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Difference Between Conductor and Insulator

Difference Between Conductor and Insulator

Different types of elements can be found in our environment. Shape, size, color, texture, polarity, malleability, and solubility, among other physical characteristics, are used to classify these elements into separate categories.

Conductivity is one of the most essential categories for classifying elements. That is, an element’s ability to freely let ions or electrons. Elements are classed as conductors or insulators based on their conductivity.

Conductor Vs. Insulator

The difference between a conductor and an insulator is that the latter is resistant to free thermal or electric energy flow. The former, on the other hand, is open to heat or electrical flow.

A conductor is a material that allows electrons to freely travel from one place to another in one or more directions. The energy in the form of heat or electric charge can easily pass through the material due to the free passage of electrons.

An insulator, on the other hand, is a substance that prevents electrons from freely flowing. On the contrary, it confines the electrons within the atoms of a material, preventing the free flow of energy in the form of heat or electric current across the material.

What is Conductor?

It can refer to a variety of substances that allow electric current or thermal energy to flow. They have a high conductivity and a low barrier to electric or thermal energy transfer. The presence of ‘free electrons’ in the atomic structure of a conductor causes this.

The term “free electrons” refers to electrons that can easily be exchanged with electrons from other atoms. That is, the relationship between them and the atom of which they are a part is weak. This weakness allows energy to move freely from one atom to the next.

The quantity of ‘free electrons’ in the outermost orbits of atoms determines the extent to which a material or substance enables charges or heat to pass through it. If a substance or material contains more ‘free electrons’ in the outermost or peripheral shells of its atoms, it is said to be a good conductor.

There should also be no space between the conduction and valence bands (known as the forbidden energy gap) so that electrons can readily flow to other atoms.

Unless the repulsive interactions between surplus electrons are reduced to the maximum extent feasible, an object constructed of a conducting material will receive the charges imparted on it from another object and allow those charges to be disseminated all over its surface.

When both objects are made of conducting materials, the exchange of charges between them is simple. It’s worth noting that most conductors are formed of metals including mercury, copper, aluminium, and silver, among others. Silver is the best conductor of them, although it is not employed in the manufacture of electric lines due to its high cost.

What is Insulator?

It’s defined as a substance or material that slows or prevents the flow of electricity or heat. Low conductivity and strong resistance to the transfer of thermal or electric energy characterize insulators. Because the atoms in the insulators have a very strong covalent link between them, this happens. As a result, electrons are unable to freely migrate or trade.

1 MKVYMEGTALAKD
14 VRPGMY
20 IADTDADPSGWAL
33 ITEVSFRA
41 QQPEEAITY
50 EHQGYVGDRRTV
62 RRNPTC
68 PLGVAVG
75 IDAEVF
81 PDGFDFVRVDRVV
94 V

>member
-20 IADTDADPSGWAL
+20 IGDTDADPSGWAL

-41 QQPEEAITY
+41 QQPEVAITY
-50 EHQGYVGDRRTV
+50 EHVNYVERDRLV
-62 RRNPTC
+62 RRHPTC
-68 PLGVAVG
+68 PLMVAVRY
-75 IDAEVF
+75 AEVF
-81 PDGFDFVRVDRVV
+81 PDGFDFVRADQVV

In addition, insulators contain a big area between the conduction band and the valence band known as the forbidden gap, which requires a lot of energy from the valence electrons to get over this gap and reach the conduction band.

When a charge or heat is applied to an insulating material item, it remains in the initial position and does not disperse throughout the object’s outer layer. As a result, rubbing that object with an appropriate material is required to charge it. Induction is another way that can be utilised to charge such an item.

Insulators are used in electric circuits to keep conductors separated from one another and from other things in the circuit’s vicinity. Insulators ensure that current passing via wires stays within the wire and does not flow to another conducting material object.

They absorb radiant heat to break up the heat flow channel in the case of thermal energy. The majority of insulators are made of non-metallic materials such as rubber, plastic, porcelain, mica, and fiberglass.

Difference Between Conductor and Insulator

  • A conductor permits energy, such as electric charge or heat, to flow freely through it. An insulator, on the other hand, does not allow electric current or heat to pass through it.
  • The molecular bonds in insulators are quite strong. Conductors, on the other hand, have very weak molecular bonds.
  • The conductivity of insulators is quite low. It is extremely high in conductors.
  • Because insulators have such a high resistance, electrons are securely kept together. The resistance of the conductors, on the other hand, is extremely low.
  • There is no electric field inside or on the surface of insulators. When it comes to conductors, it is present on the surface and remains zero in the conductor’s inside.


It’s vital to remember that a material’s conductivity is determined by the structure of its atoms. If the atoms of a substance can’t retain their outside electrons together, it can be an excellent conductor. Heat or electric charge can flow from one atom to another, and hence across the material as a whole, because of these outside electrons. If the electrons in a substance’s atoms are densely packed, the material is a poor conductor or insulator.

Nonetheless, both conductors and insulators are critical for us, particularly when working with electric appliances. Conductors are used in switches, sockets, and electric plugs. Rubber and polymers are employed as insulators in the construction.